September 27, 2005
Breaking News: Supreme Court Agrees to Hear Two Campaign Finance Cases; A New Era in the Court's Jurisprudence?
In its order issued this morning, the Supreme Court agreed to hear two campaign finance cases, one involving spending limits in Vermont legislative races (Sorrell), and the other involving corporate expenditures on "genuine issue ads" during the election season (WRTL). You can find my descriptions of the cases and links to appellate documents and commentary here.
My predictions were half right. I thought the Court would take Sorrell (and I expect to see a reversal). I did not expect to see the Court take the WRTL case. One question is which Justices voted to hear that case, something that is not noted on the order. Justice O'Connor's vote, for example, would be very interesting to know.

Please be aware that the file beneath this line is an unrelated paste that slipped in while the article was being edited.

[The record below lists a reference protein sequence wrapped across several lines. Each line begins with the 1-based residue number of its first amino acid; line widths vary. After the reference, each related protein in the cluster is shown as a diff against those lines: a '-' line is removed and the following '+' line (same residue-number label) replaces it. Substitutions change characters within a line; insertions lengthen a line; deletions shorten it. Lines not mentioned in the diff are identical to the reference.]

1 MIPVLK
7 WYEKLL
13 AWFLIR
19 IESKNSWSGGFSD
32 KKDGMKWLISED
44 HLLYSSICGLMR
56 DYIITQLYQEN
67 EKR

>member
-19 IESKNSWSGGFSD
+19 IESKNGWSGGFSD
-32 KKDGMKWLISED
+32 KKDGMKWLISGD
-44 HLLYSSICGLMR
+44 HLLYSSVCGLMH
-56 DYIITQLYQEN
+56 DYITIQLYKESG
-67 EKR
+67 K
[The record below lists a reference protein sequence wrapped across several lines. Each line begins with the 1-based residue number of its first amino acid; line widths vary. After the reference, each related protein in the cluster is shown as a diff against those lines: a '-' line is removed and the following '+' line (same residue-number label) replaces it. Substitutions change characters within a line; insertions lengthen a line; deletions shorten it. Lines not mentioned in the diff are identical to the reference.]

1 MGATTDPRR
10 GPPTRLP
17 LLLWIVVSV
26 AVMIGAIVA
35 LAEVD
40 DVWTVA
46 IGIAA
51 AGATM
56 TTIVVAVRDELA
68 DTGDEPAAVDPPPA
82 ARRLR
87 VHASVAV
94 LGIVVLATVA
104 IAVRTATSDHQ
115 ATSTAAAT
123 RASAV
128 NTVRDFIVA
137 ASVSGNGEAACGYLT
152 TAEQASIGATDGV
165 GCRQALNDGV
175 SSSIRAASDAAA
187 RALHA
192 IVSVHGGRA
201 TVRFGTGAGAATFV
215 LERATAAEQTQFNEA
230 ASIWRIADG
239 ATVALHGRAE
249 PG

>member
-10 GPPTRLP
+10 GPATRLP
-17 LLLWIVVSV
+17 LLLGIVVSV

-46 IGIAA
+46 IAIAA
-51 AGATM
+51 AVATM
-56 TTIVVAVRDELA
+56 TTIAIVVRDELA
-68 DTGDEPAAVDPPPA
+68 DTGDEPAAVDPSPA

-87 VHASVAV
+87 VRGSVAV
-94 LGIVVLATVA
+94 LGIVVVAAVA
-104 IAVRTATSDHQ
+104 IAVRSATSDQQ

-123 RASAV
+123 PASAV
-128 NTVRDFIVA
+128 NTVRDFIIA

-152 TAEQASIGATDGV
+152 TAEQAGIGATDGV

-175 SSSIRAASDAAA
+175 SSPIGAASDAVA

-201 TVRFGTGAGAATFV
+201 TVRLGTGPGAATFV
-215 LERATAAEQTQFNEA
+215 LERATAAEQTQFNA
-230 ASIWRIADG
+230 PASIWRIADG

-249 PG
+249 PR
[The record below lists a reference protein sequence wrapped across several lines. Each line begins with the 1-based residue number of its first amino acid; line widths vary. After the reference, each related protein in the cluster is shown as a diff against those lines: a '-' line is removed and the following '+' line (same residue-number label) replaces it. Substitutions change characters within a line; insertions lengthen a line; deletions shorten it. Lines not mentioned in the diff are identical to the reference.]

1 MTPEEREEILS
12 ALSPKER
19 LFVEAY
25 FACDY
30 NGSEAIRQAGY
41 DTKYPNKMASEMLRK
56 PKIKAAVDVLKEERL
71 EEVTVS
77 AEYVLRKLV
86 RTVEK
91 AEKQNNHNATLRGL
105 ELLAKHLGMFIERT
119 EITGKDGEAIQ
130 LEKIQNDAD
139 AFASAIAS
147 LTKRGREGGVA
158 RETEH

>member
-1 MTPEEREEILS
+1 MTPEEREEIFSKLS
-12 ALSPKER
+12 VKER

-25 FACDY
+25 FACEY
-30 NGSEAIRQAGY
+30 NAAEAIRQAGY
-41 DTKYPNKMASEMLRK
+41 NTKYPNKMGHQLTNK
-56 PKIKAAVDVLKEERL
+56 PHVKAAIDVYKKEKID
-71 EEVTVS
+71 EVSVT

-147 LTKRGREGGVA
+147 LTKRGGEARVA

These are very interesting developments. In recent years, the Court has divided 5-4 in some major campaign finance decisions. With the replacement of Chief Justice Rehnquist and (presumably) Justice O'Connor, we could well be looking at a new majority on the Court that will start voting to strike down campaign finance laws as inconsistent with the First Amendment. (Indeed, this might be an area where we will see quickly to a Chief Justice Roberts how much respect for recent constitutional precedent matters.) Since the 1976 Buckley case, the Court's cases have swung back and forth like a pendulum, in recent years in favor of upholding campaign finance regulations. We could well be entering the period where the pendulum swings back.